Antenna Diversity

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Using antenna arrays for diversity reception is one of the most straightforward uses of antenna arrays. Because the power level of a received signal can vary significantly with small changes in distance, a diversity array simply uses a set of antennas and combines the signals to obtain the maximum signal. Consider the example of Figure 1. Someone is talking on their cell phone, and a hypothetical (though reasonable) power is shown in the areas around the user.

example received level as a function of spatial diversity

Figure 1. Example of signal level versus position.

As Figure 1 illustrates, the received power can change by 30 dB (a factor of 1000) by moving the cell-phone a relatively small distance. This strong variation in signal power is caused by motion of surrounding objects (the user, cars, windy trees, etc) and multipath.

To combat this effect (known as fading), an array of antennas can be used. For instance, if 3 antennas are placed in the above situation, as shown in Figure 2, the antenna with the maximum signal can be selected and used.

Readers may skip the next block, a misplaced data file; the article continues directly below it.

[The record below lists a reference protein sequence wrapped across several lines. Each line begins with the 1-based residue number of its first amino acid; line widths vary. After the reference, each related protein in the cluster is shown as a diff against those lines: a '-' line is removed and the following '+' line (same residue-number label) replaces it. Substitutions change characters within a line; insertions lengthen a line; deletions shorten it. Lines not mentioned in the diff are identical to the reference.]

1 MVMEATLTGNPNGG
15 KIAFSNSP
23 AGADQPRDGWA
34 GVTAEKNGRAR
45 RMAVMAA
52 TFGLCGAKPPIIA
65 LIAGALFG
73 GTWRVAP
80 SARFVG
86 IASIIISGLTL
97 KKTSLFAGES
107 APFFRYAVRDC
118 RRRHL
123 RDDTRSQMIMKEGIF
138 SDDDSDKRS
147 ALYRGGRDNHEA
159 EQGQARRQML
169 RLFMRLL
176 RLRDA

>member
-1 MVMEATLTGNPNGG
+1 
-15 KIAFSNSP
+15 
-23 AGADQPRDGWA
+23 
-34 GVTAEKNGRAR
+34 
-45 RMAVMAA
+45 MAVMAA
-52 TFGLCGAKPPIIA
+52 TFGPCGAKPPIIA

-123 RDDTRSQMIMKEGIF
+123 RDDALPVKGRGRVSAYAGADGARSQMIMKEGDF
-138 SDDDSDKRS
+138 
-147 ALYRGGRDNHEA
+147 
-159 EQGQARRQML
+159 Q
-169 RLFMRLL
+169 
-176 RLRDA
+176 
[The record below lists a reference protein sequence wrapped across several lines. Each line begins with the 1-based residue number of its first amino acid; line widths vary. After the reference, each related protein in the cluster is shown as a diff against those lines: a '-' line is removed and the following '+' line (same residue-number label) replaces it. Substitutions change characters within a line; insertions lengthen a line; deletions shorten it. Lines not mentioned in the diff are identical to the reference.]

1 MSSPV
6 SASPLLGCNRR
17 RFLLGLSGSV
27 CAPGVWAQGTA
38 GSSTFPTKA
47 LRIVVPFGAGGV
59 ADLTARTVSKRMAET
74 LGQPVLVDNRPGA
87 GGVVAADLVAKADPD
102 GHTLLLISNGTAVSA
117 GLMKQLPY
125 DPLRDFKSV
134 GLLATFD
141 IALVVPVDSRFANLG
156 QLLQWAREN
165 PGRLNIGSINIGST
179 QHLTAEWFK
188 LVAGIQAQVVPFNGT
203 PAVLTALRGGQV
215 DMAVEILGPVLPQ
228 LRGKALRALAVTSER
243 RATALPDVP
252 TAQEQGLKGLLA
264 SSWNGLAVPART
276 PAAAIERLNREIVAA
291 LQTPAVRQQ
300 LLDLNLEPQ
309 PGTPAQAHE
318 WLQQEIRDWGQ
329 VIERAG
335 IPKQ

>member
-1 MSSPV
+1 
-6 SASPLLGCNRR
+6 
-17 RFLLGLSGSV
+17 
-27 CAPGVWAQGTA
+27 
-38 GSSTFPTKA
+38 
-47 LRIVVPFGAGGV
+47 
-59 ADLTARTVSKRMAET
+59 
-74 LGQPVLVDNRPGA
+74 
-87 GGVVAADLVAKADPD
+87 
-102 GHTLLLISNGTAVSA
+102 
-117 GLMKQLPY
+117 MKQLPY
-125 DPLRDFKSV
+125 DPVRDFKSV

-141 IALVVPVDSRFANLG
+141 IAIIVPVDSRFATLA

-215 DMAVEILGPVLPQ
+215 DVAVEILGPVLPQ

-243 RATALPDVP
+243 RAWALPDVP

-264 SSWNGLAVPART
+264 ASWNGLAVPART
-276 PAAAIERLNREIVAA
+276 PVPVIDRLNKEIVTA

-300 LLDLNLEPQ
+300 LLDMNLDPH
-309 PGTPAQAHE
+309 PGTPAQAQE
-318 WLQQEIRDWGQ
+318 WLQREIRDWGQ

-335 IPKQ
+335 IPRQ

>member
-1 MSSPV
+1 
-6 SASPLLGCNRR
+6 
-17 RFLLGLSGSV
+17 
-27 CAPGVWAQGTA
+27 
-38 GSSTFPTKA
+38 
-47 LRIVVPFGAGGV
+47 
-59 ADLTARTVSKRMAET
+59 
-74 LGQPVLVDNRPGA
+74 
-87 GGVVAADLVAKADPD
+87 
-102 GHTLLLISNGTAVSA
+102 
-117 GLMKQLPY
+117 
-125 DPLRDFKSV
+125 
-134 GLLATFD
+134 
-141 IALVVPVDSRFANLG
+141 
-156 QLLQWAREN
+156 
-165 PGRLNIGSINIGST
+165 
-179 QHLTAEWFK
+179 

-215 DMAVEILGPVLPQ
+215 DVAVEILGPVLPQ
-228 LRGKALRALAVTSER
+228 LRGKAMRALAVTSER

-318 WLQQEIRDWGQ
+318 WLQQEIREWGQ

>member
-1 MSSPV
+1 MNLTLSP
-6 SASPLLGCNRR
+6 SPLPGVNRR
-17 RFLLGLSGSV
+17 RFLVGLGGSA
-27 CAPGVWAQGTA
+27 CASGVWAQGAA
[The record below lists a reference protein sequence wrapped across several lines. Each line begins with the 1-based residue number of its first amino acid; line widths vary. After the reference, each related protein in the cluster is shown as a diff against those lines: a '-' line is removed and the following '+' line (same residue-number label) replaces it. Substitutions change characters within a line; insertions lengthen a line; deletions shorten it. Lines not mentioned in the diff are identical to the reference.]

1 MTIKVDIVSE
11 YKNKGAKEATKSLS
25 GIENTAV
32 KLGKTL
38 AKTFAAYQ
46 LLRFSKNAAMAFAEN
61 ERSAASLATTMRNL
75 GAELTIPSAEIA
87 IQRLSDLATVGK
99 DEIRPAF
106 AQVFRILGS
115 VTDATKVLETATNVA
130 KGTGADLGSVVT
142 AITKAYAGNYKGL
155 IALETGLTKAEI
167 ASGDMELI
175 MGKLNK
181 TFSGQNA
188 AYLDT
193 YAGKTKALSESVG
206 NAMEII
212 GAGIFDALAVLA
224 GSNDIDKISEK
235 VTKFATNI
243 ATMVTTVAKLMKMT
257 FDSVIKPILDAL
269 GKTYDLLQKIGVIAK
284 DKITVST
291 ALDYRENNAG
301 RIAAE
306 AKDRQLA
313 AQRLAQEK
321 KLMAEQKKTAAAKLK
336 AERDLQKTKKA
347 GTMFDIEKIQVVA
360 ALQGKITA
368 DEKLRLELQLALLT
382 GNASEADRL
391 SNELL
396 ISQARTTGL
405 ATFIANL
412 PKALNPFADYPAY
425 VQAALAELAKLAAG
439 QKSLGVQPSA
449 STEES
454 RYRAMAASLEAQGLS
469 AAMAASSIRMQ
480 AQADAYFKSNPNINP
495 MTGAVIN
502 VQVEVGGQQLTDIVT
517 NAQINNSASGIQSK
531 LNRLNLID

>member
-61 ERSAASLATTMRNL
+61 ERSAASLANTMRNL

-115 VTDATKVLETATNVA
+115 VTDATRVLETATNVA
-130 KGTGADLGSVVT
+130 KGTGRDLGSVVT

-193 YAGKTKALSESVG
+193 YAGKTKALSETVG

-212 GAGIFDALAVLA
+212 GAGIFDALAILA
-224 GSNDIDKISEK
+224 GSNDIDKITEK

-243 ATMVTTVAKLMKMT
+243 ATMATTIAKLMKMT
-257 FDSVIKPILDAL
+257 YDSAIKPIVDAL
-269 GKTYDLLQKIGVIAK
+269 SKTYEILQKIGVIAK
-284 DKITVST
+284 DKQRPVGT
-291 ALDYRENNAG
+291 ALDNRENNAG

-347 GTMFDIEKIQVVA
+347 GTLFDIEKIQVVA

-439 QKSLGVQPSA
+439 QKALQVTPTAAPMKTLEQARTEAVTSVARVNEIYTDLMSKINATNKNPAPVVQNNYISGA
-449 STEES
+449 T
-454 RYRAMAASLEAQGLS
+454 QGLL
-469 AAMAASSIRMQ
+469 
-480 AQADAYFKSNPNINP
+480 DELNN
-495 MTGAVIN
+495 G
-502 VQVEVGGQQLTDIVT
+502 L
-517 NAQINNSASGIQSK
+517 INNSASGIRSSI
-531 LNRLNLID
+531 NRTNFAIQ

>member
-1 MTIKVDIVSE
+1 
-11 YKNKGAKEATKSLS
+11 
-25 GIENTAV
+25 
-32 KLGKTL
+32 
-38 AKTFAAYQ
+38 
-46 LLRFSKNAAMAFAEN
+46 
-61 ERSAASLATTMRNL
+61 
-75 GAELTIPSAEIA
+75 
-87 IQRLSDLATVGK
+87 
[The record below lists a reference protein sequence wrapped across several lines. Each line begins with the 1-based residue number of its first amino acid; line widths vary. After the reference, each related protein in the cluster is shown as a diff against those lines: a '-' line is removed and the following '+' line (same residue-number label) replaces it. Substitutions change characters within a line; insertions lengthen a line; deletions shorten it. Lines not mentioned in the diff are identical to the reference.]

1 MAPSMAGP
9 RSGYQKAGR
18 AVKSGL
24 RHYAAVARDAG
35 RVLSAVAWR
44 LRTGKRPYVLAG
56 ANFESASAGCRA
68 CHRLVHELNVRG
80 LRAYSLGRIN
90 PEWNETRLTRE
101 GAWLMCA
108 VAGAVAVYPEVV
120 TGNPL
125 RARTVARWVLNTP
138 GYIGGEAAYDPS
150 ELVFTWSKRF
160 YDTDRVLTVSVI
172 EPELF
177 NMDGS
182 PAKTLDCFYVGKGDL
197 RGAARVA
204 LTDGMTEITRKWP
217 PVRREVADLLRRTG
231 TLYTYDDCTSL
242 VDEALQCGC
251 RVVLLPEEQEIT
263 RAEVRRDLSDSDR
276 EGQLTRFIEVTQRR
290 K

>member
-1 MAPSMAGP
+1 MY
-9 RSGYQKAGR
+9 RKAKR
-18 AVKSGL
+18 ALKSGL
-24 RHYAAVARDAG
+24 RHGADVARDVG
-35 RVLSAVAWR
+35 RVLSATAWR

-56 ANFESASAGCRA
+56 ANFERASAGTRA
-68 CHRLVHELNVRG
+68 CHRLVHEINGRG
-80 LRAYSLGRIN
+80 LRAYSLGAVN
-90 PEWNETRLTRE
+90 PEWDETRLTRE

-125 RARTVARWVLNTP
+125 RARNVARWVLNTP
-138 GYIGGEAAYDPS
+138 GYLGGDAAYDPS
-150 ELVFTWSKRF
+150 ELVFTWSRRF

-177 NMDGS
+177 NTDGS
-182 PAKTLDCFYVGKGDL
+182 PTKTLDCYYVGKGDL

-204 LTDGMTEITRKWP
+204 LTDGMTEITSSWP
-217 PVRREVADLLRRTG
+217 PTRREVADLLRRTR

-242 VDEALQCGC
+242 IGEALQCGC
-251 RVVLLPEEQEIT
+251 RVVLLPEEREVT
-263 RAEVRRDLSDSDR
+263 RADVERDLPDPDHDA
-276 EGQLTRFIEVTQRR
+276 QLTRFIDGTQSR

multiple antennas used for diversity reception to mitigate fading

Figure 2. Three antennas used in a diversity array.

In the case shown in Figure 2, the signal at antenna number 1 has the largest signal, and can therefore be used. In this manner, the effects of fading are greatly reduced, and the probability of having a signal too small to work with decreases as the number of antennas increases.

Finally, diversity reception can occur for two antennas not separated, but receiving orthogonal polarizations. If one antenna receives vertically polarized waves, a second antenna can be placed near the first that receives horizontally polarized waves (which in a fading environment, are not strongly correlated). In this manner, diversity can be achieved.

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